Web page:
Nice stuff!

    • Hi Rene,

      Thanks! I agree, a shotgun mic would be ideal for focus while gaining a bit more distance. I may have better luck if I had my Neumann 191 with me.

      When I saw the challenges I mentioned in the post for a moment I considered not bothering to record. I did gamble that patience would improve the situation. Also, as you mentioned, since the lack of isolation would not see the effects make it into projects, I switched gears into making it a more of a ‘documentary’ and ’emotional’ recording. The change of perspective was a good exercise.

      And you bring up a good point that such sounds remain useful as research when creating new compositions.

      Incidentally, for other readers, you can see Rene’s post about the Occupy Dallas recordings here:

      Check out the recordings – they are quite clean and clear.

  2. Hi Paul,

    Check this out:

    The sound of democracy

    The compilation El so de la democracia is the result of a four days workshop on « the politics of sound » which I conducted at l’ull cec, Barcelona, in November 2010. The project started with a collective sound documentation of the regional elections that take place once every four years in Catalunia.

    Our group visited polling stations in several neighbourhoods in the city, recording the election process, atmospheres, voices of citizens and party members, as well as sounds from the surroundings.

    These recordings have then served as a basis for group discussions about contemporary and historical democratic practices, as well as about political aspects of sound production and reception. Finally, each participant has produced an individual track mirroring these reflections, using sometimes additional audio material from media or historical sources.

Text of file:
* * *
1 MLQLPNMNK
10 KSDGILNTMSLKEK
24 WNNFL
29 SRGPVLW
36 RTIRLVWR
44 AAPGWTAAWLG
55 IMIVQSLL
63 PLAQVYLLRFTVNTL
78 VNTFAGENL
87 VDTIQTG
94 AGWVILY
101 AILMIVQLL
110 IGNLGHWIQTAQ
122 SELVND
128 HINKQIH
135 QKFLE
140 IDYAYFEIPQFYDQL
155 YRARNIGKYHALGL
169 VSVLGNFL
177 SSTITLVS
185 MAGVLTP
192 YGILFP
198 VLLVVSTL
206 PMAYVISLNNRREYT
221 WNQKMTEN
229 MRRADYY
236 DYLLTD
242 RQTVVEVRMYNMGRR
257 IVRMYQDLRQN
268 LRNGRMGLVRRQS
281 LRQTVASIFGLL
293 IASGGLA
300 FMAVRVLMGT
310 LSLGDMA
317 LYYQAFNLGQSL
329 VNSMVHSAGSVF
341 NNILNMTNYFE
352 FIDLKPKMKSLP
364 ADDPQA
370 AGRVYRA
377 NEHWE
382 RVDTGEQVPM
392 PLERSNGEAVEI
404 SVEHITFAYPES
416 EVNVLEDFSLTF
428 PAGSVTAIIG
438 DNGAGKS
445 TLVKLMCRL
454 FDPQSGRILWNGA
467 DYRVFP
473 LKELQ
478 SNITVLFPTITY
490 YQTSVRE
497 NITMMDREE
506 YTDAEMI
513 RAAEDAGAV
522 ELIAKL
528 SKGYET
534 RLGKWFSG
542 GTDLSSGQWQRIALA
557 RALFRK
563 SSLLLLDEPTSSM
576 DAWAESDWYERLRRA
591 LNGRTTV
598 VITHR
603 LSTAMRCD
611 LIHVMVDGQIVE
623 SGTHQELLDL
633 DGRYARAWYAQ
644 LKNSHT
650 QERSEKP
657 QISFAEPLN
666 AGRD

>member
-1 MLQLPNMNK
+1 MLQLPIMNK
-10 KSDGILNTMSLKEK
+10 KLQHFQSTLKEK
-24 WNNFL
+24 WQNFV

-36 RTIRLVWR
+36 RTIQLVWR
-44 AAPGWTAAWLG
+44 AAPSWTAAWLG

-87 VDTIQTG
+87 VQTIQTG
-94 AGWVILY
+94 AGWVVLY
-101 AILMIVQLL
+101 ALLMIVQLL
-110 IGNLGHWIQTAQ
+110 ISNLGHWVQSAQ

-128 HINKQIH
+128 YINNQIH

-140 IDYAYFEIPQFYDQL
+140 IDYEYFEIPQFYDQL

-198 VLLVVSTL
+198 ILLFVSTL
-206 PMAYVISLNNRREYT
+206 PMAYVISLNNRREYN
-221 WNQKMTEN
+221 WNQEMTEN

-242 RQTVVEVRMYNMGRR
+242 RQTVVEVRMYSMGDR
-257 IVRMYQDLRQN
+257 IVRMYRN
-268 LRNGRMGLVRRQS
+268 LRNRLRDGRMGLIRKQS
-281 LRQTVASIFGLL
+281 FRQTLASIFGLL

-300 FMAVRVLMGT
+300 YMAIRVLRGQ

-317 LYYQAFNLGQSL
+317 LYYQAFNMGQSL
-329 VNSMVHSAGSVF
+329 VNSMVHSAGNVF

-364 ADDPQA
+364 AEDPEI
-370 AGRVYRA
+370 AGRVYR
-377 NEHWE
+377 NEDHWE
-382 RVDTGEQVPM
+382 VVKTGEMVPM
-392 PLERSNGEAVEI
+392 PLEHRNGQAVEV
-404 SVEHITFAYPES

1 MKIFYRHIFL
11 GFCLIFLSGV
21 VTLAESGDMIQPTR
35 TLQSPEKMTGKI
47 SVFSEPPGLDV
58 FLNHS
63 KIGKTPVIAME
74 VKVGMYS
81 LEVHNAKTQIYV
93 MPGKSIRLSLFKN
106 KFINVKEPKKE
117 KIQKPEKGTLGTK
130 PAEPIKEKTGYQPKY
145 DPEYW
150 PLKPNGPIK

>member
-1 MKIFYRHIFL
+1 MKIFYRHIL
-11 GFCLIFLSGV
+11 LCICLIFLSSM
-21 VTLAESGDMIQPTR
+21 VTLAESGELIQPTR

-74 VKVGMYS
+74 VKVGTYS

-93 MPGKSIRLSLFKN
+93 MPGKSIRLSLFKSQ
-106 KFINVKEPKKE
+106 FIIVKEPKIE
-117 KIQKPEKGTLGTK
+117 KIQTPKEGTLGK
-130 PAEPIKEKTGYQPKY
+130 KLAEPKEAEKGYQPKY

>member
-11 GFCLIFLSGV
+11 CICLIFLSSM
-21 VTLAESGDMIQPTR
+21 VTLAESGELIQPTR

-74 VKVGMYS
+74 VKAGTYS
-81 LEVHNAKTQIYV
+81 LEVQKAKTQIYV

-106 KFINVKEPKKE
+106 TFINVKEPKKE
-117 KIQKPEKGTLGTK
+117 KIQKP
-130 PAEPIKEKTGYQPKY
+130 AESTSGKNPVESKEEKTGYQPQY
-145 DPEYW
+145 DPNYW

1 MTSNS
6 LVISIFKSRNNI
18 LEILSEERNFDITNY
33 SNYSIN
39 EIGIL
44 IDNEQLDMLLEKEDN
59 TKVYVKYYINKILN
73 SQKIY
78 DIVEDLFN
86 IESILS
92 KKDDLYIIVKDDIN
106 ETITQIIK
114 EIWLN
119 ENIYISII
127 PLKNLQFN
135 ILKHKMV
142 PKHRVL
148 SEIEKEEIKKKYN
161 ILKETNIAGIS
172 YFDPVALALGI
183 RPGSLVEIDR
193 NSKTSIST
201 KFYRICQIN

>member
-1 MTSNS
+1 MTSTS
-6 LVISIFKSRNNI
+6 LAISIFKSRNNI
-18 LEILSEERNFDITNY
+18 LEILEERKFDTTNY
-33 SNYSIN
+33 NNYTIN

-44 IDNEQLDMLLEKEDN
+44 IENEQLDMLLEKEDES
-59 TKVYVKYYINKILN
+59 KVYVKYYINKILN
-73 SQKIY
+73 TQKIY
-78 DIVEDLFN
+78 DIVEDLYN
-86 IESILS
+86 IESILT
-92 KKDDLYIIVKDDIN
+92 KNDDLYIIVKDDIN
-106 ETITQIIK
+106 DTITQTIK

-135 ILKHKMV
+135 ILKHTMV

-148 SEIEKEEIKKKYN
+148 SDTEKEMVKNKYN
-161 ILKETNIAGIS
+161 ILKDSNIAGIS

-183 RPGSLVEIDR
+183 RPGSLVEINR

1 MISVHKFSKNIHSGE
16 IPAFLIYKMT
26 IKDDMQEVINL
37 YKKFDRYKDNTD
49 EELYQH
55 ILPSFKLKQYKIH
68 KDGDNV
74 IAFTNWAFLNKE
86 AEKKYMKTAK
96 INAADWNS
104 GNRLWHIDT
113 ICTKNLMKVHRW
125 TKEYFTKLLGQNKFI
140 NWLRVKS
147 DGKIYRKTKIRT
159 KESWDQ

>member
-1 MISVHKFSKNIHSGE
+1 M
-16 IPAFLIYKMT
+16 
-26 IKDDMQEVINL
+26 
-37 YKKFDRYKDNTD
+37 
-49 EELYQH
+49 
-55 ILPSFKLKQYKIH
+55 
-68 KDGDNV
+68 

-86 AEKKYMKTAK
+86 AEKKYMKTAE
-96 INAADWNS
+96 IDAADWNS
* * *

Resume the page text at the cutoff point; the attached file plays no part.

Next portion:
Following Rancière’s idea of « politics as a form of experience which revolves around what is seen and what can be said about it, around who has the ability to see and the talent to speak, around the properties of spaces and the possibilities of time », our attention went especially to those voices which remain unheard in the democratic process of voting. By approaching polling stations as sound environments and considering them in relation with the social structure of their surroundings, the absence in the process of those whose part in the civic society is that they « have no part » became more evident: migrants, homeless people, teenagers, absentionists and other outsiders.

    Writing these lines, I’m witnessing on TV changes happening right now in Libya, Spain… – a revolution – which represent another powerful example of « sound of democracy ». Such democratic eruptions reminds us that democracy is always rooted in the violent desire to interrupt and reconfigure power relations, a desire which still haunts the relative silence and peace of our polling stations. It is up to us to decide if we want to hear its echo or not.

    • Hi David,

      Thanks for sharing the excellent comment.

      The recordings of the revolution and also the polling stations are impressive (other readers – check them out and use google translate if you need to!).

      I like the idea that recording the polling stations give a voice to the voters beyond their ballot alone. The ambient nature of the recordings add another interesting aspect – it is not just one voice but many, together.

      We’re fortunate to have these evocative moments preserved in audio.

      They’re a fascinating record of two extremes of a democratic voice in action.

      Thanks for sharing!